Father Robert Sirico of the Acton Institute takes Jim Wallis to task for claiming a hike in cigarette taxes is the "moral thing to do." Father Sirico makes several good moral and economic arguments against "sin" taxes, including citing Thomas Aquinas' warnings against making all immoral behavior illegal. However, Father Sirico's arguments are unlikely to convince a post-millennialist like Wallis, who believes the state has a scared duty to improve our behavior to create heaven on earth. Wallis' post-millennial crusade to create an earthly paradise also explains his support for US military action in the name of "human rights."
Post-millennialism does not just exist on the Christan left. One can detect traces of it among certain segments of the Christian right. For instance, there is definitely a post-millennial ring to some of the rhetoric used by the leaders of "Jesus Camp." I have mixed feelings about the people and activities presented in the movie. On the one hand, many of the children are remarkably well-spoken and seem genuinely devoted to spreading the word of Christ. As I pro-life libertarian, I also share their goal of ending abortion, which is the political issue emphasized in the film. I was also favorably disposed to think well of the subjects of the film because I saw the movie in DC with a liberal crowd who snorted with derision or gasped in shock whenever the children, their parents, or the camp leaders, expressed opposition to abortion, or skepticism about global warming or evolution.
However, I was disturbed, to put it mildly, by the mixture of religion and nationalism. Christian libertarians will be put off by the constant waving of the American flag, and the "blessing"" of George Bush for putting "holy men" in charge of the US state.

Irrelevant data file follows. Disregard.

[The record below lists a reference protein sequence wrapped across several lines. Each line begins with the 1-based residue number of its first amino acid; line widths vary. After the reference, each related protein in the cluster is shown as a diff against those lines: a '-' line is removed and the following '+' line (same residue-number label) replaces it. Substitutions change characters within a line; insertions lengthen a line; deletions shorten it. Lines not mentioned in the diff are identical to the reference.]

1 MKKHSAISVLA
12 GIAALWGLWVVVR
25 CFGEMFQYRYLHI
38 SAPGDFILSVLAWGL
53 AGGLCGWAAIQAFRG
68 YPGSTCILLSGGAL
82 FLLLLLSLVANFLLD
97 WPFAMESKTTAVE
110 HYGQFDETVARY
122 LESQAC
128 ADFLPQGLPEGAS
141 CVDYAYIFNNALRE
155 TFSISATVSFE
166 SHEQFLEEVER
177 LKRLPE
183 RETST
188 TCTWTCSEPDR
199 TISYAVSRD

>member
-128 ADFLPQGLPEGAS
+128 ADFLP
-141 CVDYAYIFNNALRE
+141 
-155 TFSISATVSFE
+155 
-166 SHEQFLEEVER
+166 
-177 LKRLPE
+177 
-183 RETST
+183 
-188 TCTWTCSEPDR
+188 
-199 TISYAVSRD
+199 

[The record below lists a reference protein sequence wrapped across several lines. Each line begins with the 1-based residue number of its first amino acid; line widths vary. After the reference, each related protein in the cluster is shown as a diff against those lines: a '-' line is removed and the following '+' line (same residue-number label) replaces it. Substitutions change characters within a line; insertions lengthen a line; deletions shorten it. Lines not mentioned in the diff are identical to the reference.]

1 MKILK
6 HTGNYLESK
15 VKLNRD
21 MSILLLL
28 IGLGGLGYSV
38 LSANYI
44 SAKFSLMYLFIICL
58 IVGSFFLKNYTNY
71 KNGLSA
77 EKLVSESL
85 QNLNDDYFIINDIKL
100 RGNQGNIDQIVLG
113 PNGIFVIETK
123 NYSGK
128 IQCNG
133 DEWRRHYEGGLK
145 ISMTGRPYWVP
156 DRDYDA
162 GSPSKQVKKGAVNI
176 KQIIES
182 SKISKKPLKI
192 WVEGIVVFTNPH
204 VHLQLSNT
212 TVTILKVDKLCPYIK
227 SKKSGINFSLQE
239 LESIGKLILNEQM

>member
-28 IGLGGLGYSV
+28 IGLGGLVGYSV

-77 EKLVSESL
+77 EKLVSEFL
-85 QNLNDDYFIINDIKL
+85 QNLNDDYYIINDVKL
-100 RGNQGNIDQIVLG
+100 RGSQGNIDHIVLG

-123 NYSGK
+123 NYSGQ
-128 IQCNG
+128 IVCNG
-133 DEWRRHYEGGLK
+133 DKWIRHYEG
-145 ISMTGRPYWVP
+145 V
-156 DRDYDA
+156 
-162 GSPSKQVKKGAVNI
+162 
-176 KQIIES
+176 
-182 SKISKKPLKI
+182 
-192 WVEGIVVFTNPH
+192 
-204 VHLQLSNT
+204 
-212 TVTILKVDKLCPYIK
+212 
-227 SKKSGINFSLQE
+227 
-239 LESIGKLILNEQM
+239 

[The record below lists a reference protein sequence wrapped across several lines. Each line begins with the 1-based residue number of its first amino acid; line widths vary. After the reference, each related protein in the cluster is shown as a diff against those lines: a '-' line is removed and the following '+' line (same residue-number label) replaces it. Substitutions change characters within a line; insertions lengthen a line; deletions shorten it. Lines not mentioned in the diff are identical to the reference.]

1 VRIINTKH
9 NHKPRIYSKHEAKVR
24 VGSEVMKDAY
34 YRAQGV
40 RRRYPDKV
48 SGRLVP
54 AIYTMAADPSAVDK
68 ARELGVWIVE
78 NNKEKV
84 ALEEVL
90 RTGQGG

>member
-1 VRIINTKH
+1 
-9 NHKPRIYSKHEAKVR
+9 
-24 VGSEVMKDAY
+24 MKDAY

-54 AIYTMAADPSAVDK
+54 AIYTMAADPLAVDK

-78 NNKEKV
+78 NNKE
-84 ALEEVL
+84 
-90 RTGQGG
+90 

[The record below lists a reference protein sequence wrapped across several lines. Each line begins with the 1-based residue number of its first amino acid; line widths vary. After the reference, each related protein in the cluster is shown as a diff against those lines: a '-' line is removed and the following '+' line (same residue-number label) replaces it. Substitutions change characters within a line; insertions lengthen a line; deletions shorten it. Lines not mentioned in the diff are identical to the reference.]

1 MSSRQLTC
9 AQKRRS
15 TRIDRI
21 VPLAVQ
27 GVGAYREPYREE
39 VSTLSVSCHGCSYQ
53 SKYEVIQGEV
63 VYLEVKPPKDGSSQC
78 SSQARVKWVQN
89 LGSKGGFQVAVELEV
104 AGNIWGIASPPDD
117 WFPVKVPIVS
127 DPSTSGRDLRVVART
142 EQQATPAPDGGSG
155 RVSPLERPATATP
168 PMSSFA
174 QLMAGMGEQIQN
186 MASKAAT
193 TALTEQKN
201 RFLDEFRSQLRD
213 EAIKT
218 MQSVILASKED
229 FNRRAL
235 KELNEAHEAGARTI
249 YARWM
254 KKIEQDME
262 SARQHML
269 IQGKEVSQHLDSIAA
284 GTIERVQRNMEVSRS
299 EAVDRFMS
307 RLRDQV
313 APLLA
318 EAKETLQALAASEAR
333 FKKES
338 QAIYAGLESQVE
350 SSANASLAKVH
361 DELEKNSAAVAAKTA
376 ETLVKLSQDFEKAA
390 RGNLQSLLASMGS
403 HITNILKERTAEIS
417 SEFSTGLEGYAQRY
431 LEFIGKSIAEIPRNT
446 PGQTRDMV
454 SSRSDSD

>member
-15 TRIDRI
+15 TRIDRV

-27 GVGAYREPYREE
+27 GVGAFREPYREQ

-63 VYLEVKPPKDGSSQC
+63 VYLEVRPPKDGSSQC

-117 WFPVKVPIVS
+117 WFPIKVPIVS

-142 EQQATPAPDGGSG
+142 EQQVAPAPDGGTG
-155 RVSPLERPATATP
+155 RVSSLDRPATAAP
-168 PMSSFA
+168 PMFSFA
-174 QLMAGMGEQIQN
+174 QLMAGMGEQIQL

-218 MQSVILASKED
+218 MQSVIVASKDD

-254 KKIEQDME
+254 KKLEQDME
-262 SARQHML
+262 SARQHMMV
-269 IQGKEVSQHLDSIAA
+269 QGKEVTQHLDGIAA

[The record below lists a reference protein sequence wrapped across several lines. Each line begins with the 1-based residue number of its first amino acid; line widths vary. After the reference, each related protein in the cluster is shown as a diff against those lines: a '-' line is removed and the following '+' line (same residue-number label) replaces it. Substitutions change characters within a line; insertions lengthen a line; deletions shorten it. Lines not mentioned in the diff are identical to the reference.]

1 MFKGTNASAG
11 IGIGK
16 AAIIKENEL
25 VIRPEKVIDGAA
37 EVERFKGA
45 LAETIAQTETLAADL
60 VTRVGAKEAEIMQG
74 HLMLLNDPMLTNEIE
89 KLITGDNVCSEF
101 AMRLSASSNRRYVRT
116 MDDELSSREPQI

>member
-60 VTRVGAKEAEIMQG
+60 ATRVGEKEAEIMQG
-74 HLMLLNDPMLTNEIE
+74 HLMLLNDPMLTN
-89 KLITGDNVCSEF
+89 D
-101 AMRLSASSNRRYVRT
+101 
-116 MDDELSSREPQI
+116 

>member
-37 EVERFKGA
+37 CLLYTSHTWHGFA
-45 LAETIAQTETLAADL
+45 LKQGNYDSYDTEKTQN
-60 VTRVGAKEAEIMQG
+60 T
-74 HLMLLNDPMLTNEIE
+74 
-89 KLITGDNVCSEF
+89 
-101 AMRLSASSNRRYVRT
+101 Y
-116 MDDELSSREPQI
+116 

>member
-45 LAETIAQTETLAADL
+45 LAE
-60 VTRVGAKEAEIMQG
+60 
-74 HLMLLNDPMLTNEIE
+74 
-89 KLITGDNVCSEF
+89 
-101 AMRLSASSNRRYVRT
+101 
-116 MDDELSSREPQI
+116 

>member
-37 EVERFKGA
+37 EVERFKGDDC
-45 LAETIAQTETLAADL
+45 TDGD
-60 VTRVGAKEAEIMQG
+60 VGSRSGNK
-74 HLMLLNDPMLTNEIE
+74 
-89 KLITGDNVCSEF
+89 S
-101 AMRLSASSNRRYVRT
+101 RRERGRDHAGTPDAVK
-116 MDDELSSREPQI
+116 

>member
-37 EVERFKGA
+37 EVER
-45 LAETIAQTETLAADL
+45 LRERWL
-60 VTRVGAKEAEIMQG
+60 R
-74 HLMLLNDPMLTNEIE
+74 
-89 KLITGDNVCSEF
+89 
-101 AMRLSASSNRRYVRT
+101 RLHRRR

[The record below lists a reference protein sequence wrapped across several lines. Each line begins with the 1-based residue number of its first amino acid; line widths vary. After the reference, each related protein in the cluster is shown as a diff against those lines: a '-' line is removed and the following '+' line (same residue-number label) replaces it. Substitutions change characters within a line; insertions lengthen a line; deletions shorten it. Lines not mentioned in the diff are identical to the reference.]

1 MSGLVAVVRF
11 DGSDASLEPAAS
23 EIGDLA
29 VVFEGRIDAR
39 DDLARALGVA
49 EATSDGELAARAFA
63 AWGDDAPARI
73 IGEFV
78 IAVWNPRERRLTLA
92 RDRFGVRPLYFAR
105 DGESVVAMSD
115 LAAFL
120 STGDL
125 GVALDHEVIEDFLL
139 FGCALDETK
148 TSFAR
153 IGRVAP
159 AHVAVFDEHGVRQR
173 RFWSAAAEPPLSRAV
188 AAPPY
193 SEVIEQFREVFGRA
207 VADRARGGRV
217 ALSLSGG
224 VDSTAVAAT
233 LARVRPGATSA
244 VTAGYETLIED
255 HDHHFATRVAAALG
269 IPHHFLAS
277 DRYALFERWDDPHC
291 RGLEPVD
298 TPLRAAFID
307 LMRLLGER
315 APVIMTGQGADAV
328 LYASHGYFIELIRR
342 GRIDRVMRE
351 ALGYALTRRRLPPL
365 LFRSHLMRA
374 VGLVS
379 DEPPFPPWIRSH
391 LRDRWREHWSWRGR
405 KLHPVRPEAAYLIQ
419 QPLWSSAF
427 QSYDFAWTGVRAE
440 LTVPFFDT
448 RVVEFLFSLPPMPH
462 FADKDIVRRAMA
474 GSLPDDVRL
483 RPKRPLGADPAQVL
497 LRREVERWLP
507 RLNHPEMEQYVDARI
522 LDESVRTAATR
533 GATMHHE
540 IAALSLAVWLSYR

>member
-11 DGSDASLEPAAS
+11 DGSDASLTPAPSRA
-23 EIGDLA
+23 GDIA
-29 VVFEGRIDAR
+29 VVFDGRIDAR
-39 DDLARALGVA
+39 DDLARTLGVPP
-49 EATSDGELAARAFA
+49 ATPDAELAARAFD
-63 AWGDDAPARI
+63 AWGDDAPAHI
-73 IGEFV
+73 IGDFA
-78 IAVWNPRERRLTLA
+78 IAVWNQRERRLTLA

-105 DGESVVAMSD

I wonder what the owners and operators of Jesus Camp make of the revelation that the godly men George Bush brought to Washington think that many conservative Christians are "nuts." Hopefully, both the Jesus Campers and the followers of Jim Wallis will learn from David Kuo's bad example of the dangers of Christians become caught up in politics:
"In some ways White House power is like [J.R.R.] Tolkienís ring of power. When you put it on, it feels good and itís dazzling. But after a while it begins to consume you in ways you donít realize. Thatís the nature of White House power. I have no doubt that Christian political leaders have gotten involved for all the right reasons. I just think over time it becomes harder and harder to stand up against that ring of power and the White House, to say no and walk away.
The Christian political leaders have been seduced. If you look at their comments that they know what theyíre doing, Iím not quite sure how to read thatóis it wonderful or a little troubling? Thatís one of the reasons I call for this fast from politics."